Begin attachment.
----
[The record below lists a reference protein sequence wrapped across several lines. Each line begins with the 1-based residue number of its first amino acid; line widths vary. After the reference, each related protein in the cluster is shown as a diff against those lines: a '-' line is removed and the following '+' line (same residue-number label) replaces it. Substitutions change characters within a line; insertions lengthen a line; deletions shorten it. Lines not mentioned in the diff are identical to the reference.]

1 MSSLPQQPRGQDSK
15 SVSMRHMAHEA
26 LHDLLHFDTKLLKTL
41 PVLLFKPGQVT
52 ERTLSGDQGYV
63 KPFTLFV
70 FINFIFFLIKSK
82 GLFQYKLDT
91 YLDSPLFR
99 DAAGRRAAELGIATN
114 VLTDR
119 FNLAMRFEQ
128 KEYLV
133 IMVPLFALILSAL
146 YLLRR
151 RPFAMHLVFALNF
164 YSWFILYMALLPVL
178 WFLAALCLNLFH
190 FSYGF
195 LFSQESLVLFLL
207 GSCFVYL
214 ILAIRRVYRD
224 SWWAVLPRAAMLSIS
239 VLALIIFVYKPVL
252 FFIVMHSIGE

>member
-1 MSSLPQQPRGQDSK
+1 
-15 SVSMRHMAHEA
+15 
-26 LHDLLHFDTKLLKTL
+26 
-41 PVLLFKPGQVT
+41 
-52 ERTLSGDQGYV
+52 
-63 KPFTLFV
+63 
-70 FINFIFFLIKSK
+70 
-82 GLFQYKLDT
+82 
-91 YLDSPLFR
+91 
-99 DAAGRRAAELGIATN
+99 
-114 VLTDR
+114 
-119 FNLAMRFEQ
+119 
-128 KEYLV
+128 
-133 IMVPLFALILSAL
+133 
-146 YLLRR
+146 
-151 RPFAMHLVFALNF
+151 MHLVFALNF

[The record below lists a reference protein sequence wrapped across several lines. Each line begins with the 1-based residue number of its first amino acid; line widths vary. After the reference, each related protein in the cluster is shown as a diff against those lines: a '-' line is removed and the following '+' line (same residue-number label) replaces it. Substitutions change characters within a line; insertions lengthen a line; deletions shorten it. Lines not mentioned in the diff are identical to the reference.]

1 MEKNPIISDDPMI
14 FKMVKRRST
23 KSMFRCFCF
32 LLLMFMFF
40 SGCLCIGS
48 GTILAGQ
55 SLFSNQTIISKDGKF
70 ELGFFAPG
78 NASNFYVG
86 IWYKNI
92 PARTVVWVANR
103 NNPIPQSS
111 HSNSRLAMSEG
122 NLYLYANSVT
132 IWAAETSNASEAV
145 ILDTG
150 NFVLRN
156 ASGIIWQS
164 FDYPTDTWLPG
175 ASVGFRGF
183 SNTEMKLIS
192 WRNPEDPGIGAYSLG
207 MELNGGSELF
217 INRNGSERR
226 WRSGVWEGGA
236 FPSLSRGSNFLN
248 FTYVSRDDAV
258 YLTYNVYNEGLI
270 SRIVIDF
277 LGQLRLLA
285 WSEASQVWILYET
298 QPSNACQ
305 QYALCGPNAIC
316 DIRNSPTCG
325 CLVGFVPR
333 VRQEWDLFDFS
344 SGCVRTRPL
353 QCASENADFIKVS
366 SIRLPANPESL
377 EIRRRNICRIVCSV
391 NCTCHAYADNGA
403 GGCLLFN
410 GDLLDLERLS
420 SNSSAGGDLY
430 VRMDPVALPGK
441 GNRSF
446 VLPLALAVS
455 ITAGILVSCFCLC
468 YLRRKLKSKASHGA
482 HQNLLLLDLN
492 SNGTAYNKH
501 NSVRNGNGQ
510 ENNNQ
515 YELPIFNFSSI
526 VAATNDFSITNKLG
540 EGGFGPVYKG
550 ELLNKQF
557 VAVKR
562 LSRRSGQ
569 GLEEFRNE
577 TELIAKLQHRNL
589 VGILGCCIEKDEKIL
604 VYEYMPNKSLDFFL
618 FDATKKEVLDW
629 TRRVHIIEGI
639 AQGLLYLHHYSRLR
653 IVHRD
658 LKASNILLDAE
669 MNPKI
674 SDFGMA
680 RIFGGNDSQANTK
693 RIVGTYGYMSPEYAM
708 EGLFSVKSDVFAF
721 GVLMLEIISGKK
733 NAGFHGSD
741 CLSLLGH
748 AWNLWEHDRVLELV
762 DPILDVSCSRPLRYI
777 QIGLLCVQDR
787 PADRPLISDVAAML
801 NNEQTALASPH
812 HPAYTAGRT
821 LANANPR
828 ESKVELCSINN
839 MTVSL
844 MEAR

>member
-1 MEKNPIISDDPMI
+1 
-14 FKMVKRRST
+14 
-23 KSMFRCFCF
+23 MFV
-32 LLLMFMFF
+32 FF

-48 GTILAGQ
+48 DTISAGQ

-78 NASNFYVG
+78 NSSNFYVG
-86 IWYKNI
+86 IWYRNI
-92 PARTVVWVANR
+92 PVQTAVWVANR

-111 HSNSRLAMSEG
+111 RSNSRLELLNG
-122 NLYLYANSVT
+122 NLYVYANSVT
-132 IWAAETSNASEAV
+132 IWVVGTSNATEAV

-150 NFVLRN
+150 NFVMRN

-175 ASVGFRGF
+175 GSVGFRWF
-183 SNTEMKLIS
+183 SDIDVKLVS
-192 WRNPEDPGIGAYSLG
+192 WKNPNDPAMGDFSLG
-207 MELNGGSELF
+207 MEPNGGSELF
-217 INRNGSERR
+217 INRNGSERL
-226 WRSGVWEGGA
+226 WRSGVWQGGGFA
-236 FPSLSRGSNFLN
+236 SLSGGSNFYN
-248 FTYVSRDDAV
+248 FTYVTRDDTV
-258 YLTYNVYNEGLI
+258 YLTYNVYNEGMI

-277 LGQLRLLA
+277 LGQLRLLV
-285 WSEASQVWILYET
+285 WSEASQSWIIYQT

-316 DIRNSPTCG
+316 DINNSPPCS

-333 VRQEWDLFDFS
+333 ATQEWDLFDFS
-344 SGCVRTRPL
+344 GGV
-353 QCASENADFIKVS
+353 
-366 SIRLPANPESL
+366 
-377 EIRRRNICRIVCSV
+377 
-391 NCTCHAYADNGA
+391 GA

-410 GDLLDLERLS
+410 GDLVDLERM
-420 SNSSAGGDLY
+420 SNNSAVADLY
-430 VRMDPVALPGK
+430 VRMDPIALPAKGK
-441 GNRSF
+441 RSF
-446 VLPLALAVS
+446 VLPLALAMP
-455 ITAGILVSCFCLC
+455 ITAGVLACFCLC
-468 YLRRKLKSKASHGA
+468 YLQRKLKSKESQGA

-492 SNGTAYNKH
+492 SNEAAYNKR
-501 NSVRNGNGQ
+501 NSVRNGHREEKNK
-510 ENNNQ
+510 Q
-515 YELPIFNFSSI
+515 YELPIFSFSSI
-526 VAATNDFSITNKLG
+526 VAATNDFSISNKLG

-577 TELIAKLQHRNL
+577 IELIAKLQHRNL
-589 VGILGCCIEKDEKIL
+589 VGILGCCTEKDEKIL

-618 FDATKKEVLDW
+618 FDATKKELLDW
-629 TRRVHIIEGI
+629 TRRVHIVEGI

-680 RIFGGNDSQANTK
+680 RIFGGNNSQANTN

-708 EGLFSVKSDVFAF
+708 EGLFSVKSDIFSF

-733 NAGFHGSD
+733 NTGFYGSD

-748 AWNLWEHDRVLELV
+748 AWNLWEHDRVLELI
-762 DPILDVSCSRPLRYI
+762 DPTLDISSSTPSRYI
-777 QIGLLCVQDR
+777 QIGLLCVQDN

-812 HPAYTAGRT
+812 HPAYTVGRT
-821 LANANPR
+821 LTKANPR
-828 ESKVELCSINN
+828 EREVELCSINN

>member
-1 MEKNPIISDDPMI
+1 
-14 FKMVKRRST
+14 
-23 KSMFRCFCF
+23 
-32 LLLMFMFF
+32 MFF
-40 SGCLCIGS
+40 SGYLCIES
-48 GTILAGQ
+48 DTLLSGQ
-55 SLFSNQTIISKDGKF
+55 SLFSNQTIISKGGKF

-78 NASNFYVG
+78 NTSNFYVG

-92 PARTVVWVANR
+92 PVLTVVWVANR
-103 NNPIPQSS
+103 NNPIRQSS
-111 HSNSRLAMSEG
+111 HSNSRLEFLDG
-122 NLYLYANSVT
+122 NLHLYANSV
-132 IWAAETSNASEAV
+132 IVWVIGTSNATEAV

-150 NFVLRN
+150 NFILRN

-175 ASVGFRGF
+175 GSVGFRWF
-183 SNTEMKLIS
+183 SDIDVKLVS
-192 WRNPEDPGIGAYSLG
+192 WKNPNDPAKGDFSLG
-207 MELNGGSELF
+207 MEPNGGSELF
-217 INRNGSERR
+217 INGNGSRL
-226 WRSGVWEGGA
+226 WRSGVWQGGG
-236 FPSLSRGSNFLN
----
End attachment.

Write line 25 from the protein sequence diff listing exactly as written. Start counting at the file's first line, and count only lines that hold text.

239 VLALIIFVYKPVL